Born into a family of circus acrobats, Olympia Knife is unique in more ways than one. As she struggles to control her tendency toward literal invisibility, she must also navigate her burgeoning love for the newest star of the circus: Diamond the Danger Eater.
Constantine’s (Sweet, 2016) second novel opens with the midact, midair disappearance of Alban and Julia, the Flying Knifes, as their young daughter watches from the trapeze platform. Olympia has been raised in the tightknit nucleus of the Stephens Great Attraction traveling circus, where her sporadic transparency blends in with the unique gifts of the fabulous Minnie the Fat Lady, Madame Barbue the Bearded Woman, Robin the Rubber Boy, and many others. As the book progresses, she is forced to confront the impermanence of even the closest of these relationships as, one by one, the members of her circus family begin to vanish into the ether. At the same time, Olympia finds herself falling in love with a mysterious newcomer—Diamond, who performs a dashing sword-swallowing act—and transforming her own identity into that of Nova the Half Man. As she struggles to navigate her unfamiliar emotions, her fluctuating visibility, and the unravelling of her livelihood when the circus grinds to a denuded halt, Olympia must thrust herself into the forefront of her life in order to preserve her own place within it. Though there is a tremendous amount happening in this novel, the similarity in the back stories of the characters, as well as a tendency to narrate even the most climactic of injuries, consummations, and murders in the same expository tone, renders the book hazy. The powerful central theme is similarly blurred by inconsistencies in the main characters' development (Olympia is both mousy and bold, Diamond both daring and prone to collapse in indecisive tears) and plot progression issues that find characters spending entire chapters rising from bed only to sink back into the same bed, exhausted, without much happening in between.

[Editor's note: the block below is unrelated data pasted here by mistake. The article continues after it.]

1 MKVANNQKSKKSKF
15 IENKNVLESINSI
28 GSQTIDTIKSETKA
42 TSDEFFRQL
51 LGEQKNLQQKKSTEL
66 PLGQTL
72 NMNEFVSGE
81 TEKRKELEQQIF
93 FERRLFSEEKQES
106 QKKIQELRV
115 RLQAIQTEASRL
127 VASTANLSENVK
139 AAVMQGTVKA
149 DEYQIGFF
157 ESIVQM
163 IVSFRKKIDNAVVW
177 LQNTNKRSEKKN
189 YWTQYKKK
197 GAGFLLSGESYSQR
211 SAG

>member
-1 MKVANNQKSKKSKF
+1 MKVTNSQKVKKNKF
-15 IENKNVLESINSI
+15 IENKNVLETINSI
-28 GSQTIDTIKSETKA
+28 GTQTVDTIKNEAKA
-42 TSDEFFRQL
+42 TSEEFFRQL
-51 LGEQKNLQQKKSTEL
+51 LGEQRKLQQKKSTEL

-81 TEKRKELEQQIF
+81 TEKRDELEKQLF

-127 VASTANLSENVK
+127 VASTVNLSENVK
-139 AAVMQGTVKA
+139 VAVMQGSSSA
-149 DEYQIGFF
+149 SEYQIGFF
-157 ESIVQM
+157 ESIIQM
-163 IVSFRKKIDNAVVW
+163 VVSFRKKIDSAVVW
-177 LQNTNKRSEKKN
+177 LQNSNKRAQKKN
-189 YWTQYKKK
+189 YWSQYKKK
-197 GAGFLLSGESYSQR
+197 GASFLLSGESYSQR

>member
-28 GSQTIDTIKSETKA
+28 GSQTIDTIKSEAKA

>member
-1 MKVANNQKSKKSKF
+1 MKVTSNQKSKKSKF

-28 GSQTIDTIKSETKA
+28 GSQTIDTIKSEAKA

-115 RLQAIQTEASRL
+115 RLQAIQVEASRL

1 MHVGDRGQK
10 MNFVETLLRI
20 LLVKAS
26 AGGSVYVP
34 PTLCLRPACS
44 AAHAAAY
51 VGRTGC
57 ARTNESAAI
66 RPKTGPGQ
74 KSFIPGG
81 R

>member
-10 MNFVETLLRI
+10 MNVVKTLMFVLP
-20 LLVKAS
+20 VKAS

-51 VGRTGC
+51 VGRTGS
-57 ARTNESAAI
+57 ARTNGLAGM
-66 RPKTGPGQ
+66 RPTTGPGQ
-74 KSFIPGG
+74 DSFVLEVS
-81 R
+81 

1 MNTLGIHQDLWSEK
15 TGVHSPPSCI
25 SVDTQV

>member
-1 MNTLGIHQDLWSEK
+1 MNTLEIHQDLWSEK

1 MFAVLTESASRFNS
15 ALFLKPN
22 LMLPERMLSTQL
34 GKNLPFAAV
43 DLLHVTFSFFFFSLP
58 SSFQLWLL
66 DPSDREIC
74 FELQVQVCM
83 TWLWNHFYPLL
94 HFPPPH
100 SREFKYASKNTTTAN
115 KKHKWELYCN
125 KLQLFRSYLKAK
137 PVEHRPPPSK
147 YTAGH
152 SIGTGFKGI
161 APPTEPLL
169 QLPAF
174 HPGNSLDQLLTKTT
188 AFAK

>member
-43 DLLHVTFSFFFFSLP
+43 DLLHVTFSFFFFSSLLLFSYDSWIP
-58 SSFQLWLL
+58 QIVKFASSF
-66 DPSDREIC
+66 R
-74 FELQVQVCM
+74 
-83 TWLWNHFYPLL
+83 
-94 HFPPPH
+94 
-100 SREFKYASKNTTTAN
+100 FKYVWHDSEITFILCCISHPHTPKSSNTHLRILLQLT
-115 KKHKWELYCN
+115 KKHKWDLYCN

A book that intends to balance on the fine wire of the exploitative-freak-show trope in order to render a point about inclusion and identity but succeeds instead in crafting a series of more-or-less familiar freak-show character sketches.